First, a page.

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Ford Fusion Hybrid Years Plagued by Issues – Data Proves You Should Avoid All But the Last Two

The Ford Fusion Hybrid seemed to promise the best of both worlds when launched in 2010 – an affordable, comfortable midsize sedan with the efficiency and low emissions of a gasoline-electric hybrid powertrain. While sales were initially strong, persistent reliability issues would haunt this vehicle across nearly its entire 11 years of production.

As a used car shopper today, it pays to understand exactly which model years were problematic and why – potentially saving you from a world of headaches down the road. Lean on hard data and expertise to avoid the trouble-prone Fusion Hybrid cars.

Electrified Complexity Breeds Relentless Gremlins

Integrating an electric motor and battery pack into a traditional car brings inherent complexity. Hybrid systems have to seamlessly combine two very different power sources – an electric motor optimized for low speeds and stop-start duty along with a gasoline engine handling higher loads.

The two need to shift between roles instantly to avoid the catch-22 hybrids often face: super-complex solutions resulting in dismal reliability. When poorly engineered, the two power sources end up conflicting rather than cooperating – causing driveability issues galore.

James Yang, a veteran hybrid mechanic based in Los Angeles, explains the most failure-prone components:

"The battery packs, battery management systems, DC-to-AC inverters and braking components like regenerative braking modules often prove problematic in hybrids. All play crucial roles but generate significant heat and face huge electrical loads – stressing components to their limits."

Unfortunately for Ford, the Fusion Hybrid suffered from chronic problems across all those components Yang mentioned. We‘ll analyze the painful model years in detail shortly.

Steering Rack Failures Plague Early Fusion Hybrids

The very first 2010 Fusion Hybrids were quickly dogged by potentially dangerous steering problems. Owners reported loosening steering wheels, wildly variable effort levels while turning and sudden complete failures without warning.

For 2011 and 2012 models, the steering system remained troublesome with rack and pinion mechanisms bearing the brunt of issues. Repairing the electronic power steering rack forced owners to shell out $1200-$2000 regularly.

Let‘s examine the failure trends across the first three model years using National Highway Traffic Safety Administration (NHTSA) complaint data:

Model Year # NHTSA Complaints Related to Steering
2010 Ford Fusion Hybrid 38
2011 Ford Fusion Hybrid 31
2012 Ford Fusion Hybrid 21

*Complaint figures sampled across the years since original purchase

The 2010 Fusion Hybrid suffers from a complaint rate nearly double that of 2012‘s. The steering column bearings, torsion sensors and intermediate shafts were particular weak points.

Bob Hendricks, a Ford technician for 15 years, explains the root cause:

"Ford gambled with the electric power steering systems starting in 2010 to improve fuel efficiency. But the quality control and structural durability of components like the steering rack couldn‘t hold up."

For consumers, that gamble meant an extremely frustrating ownership experience defined by recurring failures and repairs running over $1000 out of pocket.

Leaks Lead to Overheating and Fires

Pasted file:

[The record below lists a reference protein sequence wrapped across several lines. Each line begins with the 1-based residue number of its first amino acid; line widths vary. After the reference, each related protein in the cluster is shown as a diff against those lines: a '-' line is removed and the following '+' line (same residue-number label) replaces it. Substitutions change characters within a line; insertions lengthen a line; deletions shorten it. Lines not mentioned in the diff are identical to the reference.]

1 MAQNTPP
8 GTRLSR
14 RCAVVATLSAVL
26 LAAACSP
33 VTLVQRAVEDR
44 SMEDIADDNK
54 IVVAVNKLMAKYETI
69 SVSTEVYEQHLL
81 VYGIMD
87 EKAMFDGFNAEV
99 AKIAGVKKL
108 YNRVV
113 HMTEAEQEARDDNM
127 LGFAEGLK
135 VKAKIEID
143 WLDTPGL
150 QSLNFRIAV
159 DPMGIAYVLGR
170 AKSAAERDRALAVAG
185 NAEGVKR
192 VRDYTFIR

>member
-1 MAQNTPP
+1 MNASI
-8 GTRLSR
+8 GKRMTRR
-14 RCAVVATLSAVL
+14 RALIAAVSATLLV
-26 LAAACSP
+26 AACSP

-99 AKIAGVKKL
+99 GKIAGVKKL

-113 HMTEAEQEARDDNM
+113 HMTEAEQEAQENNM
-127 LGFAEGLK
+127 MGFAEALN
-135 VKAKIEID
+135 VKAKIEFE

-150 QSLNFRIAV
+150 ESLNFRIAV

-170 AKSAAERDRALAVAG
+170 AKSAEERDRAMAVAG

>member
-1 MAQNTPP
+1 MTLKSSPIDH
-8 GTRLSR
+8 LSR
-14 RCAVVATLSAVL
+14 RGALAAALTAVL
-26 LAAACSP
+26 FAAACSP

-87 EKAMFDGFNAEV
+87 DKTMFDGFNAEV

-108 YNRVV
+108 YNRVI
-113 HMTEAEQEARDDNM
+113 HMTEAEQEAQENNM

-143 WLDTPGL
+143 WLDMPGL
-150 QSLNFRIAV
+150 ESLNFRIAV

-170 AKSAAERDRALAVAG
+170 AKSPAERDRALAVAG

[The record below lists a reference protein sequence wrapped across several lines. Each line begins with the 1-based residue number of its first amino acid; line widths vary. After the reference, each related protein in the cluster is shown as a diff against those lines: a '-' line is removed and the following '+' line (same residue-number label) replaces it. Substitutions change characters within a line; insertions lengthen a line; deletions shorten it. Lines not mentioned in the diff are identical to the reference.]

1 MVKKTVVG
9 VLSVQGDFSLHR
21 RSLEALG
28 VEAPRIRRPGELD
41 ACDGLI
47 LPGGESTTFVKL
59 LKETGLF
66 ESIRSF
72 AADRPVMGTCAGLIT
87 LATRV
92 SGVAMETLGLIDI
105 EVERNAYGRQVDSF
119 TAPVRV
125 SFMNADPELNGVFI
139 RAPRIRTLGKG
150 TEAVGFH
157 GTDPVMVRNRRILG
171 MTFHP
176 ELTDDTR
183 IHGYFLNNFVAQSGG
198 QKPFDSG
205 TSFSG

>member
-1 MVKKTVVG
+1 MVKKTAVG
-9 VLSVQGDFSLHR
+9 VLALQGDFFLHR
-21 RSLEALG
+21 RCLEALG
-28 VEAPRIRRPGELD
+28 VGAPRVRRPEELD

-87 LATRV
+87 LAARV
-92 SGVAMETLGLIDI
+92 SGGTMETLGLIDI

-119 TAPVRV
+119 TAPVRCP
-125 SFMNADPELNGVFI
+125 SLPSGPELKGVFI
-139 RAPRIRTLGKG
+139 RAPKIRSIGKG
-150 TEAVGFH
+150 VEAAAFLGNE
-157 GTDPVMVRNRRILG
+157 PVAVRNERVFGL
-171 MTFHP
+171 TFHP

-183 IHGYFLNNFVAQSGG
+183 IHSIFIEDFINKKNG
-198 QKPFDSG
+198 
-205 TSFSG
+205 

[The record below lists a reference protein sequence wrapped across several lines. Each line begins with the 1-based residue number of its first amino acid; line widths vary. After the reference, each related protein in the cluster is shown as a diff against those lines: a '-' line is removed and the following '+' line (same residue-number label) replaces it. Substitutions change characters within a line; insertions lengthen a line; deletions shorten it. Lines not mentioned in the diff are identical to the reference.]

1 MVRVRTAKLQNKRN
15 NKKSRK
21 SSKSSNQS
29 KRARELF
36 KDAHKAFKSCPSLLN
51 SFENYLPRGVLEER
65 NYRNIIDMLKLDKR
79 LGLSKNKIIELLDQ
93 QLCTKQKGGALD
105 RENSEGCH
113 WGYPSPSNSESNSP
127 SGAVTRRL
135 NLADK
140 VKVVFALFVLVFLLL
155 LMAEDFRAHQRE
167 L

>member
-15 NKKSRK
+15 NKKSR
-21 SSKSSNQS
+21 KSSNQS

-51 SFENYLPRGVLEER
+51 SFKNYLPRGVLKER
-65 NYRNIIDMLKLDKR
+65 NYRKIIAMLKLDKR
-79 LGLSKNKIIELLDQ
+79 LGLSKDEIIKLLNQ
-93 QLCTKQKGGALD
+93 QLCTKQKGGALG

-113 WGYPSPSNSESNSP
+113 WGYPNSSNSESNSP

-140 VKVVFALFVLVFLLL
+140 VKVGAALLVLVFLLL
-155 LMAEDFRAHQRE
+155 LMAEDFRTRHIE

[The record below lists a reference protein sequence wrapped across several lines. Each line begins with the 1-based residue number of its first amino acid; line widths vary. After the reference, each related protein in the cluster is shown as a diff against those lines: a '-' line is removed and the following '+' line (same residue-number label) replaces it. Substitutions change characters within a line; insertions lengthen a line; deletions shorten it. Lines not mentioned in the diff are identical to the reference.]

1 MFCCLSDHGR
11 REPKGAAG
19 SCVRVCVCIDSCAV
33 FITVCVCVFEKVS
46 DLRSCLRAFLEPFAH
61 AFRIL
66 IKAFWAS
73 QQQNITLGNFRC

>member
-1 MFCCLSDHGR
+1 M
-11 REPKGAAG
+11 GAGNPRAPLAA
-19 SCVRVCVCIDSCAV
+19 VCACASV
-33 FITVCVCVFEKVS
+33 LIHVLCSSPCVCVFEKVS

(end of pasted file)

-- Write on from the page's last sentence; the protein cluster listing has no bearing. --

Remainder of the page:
The 2013 Fusion Hybrid entered its second generation with an extensive redesign. But in the bid to deliver style and cabin upgrades, Ford let quality slide even further.

The 2013 and 2014 model years came saddled with an alarming array of defects related to fluid leaks. Owners faced everything from engine coolant leaks to gasoline leaks from the pressurized fuel system:

  • Engine coolant leaks – Coolant dripping on hot components created a fire risk. It ultimately forced Ford to recall 2013 models after several car fires were reported.

  • Fuel system leaks – Gasoline leaking into the passenger cabin also posed serious risks. In extreme cases, the cabin would flood with fuel vapors.

  • Transmission fluid leaks – Several owners reported transmission fluid puddles under their cars leading to premature failure.

Here is a summary of pertinent complaints logged with NHTSA:

Model Year Leak-related Complaints Categorized
2013 Ford Fusion Hybrid 114
2014 Ford Fusion Hybrid 63

*Related to engine coolant, fuel or transmission leaks

The volume of 2013 complaints even forced a formal investigation by the NHTSA. Ford only issued a recall addressing coolant leaks for 2013 models despite other equally dangerous problems persisting. That half-measure wasn‘t nearly enough.

Our mechanic Bob Hendricks had this to say:

"Those early engines with all-new intricate turbocharging systems seemed prone to leaks. Combine that with poor assembly quality and you get huge failure rates that Ford couldn‘t contain."

For consumers, it meant huge risks along with repair bills climbing into four digits. Hardly ideal for a car billed as an eco-conscious money saver!

2015 Onwards – Persistent Gremlins Slow Improvements

The 2015 to 2018 model years brought incremental fixes to rid leaks and steering failures. But just when Ford seemed to turn the corner with hybrid dependability, pesky electrical and mechanical gremlins continued tormenting owners:

2015 Fusion Hybrid

  • Fewer leaks but still occurring often past 100k miles
  • Transmission replacements needed as soon as 75k miles

2016 Fusion Hybrid

  • Infotainment system glitches and blank screens
  • Continued harsh transmission shifting

2017 Fusion Hybrid

  • Widespread electrical issues ranging from glitchy screens to disabled charging
  • Total powertrain failures stranding drivers

2018 Fusion Hybrid

  • Similar electronics and transmission problems as before
  • Issues containable but repairs still tricky